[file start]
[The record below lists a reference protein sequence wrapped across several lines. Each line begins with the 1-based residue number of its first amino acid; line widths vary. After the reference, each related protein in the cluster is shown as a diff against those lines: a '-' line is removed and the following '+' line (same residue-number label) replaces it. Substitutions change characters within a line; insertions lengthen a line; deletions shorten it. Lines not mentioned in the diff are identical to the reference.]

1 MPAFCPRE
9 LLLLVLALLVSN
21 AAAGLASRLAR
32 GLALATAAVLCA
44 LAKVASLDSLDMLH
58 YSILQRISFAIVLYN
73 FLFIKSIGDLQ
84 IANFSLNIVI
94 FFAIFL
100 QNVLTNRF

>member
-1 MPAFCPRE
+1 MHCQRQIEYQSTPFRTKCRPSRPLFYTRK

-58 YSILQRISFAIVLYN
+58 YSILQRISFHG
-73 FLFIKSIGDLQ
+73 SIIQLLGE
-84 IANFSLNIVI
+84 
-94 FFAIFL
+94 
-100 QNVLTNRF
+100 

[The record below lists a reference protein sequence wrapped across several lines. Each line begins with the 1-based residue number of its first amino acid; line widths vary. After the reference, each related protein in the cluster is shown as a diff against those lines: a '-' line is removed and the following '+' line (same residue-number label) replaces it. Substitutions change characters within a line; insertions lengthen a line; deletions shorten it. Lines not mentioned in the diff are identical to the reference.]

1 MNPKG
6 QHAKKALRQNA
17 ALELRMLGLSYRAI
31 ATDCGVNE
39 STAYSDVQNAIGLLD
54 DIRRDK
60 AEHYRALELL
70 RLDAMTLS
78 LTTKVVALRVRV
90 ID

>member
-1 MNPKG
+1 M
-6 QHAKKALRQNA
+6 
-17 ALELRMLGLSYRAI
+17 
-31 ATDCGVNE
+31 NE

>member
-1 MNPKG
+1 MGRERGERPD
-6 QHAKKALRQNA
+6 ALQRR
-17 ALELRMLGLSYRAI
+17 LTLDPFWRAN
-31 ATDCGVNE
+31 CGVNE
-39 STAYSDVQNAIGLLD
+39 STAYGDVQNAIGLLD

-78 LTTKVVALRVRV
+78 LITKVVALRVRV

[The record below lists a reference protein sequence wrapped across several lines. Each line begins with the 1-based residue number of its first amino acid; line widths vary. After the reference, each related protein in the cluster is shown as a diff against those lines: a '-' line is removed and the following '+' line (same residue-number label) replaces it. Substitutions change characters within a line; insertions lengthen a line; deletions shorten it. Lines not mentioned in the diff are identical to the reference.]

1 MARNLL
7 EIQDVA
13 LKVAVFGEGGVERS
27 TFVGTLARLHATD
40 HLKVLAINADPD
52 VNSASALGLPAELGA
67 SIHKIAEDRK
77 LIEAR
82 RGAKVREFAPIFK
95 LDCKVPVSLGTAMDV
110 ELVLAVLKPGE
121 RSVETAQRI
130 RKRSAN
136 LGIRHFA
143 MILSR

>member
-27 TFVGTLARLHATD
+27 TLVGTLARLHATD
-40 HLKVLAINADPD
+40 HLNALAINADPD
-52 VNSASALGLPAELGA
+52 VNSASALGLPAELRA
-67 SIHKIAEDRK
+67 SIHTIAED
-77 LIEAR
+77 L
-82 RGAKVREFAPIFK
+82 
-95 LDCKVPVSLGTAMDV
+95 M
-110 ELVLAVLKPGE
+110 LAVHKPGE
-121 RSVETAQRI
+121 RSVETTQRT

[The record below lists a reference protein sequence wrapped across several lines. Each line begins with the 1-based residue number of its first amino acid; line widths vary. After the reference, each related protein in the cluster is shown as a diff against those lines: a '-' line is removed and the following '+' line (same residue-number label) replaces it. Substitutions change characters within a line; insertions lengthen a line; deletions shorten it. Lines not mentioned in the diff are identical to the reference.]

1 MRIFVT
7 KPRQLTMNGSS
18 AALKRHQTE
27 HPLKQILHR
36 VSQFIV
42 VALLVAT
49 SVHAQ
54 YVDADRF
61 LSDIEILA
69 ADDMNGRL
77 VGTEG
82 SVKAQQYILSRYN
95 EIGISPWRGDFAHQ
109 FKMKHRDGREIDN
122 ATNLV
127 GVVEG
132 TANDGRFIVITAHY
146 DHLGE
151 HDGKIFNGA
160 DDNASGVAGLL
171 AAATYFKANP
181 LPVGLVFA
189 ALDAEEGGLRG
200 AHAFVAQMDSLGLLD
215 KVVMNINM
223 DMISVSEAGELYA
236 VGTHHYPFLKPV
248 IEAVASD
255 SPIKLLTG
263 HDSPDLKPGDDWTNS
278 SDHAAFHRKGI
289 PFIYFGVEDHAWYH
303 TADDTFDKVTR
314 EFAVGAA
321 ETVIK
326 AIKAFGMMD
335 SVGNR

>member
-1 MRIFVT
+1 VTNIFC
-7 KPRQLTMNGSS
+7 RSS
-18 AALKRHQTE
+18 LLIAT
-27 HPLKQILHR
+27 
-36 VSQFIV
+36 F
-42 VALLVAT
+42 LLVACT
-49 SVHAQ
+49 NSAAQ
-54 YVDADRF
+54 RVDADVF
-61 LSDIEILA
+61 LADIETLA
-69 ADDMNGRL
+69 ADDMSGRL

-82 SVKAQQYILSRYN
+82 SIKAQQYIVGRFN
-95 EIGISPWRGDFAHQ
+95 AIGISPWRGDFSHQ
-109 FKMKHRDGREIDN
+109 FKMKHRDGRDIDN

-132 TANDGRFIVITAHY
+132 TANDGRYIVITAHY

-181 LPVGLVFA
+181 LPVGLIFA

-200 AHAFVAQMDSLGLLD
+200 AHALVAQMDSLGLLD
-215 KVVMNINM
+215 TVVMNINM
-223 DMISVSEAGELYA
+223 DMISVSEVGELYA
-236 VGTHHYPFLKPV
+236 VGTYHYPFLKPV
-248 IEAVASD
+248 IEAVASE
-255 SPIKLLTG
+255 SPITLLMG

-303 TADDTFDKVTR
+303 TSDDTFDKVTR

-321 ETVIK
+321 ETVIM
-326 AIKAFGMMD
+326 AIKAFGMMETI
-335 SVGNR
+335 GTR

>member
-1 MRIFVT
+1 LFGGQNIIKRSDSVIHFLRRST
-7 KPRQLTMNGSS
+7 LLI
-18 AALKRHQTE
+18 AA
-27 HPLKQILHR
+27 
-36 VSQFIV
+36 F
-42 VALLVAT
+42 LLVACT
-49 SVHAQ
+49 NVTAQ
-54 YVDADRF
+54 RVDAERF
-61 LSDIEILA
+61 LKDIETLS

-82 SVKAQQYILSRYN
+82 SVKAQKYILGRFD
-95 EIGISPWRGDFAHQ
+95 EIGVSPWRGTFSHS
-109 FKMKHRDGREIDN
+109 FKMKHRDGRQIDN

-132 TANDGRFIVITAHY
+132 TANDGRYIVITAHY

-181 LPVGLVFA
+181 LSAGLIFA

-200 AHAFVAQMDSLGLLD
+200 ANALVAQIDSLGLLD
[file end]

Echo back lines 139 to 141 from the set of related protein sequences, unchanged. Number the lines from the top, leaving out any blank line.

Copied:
+27 
-36 VSQFIV
+36 F